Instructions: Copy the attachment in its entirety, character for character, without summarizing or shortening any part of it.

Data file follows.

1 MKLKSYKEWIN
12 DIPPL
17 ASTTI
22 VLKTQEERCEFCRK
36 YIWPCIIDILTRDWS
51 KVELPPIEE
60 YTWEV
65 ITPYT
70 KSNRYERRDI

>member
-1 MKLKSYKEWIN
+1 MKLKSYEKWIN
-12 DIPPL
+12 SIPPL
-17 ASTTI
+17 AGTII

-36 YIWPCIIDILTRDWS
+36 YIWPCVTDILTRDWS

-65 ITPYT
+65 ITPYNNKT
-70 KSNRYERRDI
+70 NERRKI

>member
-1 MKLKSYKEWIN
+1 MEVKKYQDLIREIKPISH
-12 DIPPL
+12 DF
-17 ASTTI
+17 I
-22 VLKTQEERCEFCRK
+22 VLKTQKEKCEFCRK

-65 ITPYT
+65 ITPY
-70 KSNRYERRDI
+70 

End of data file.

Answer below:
1 MKLKSYKEWIN
12 DIPPL
17 ASTTI
22 VLKTQEERCEFCRK
36 YIWPCIIDILTRDWS
51 KVELPPIEE
60 YTWEV
65 ITPYT
70 KSNRYERRDI

>member
-1 MKLKSYKEWIN
+1 MKLKSYEKWIN
-12 DIPPL
+12 SIPPL
-17 ASTTI
+17 AGTII

-36 YIWPCIIDILTRDWS
+36 YIWPCVTDILTRDWS

-65 ITPYT
+65 ITPYNNKT
-70 KSNRYERRDI
+70 NERRKI

>member
-1 MKLKSYKEWIN
+1 MEVKKYQDLIREIKPISH
-12 DIPPL
+12 DF
-17 ASTTI
+17 I
-22 VLKTQEERCEFCRK
+22 VLKTQKEKCEFCRK

-65 ITPYT
+65 ITPY
-70 KSNRYERRDI
+70 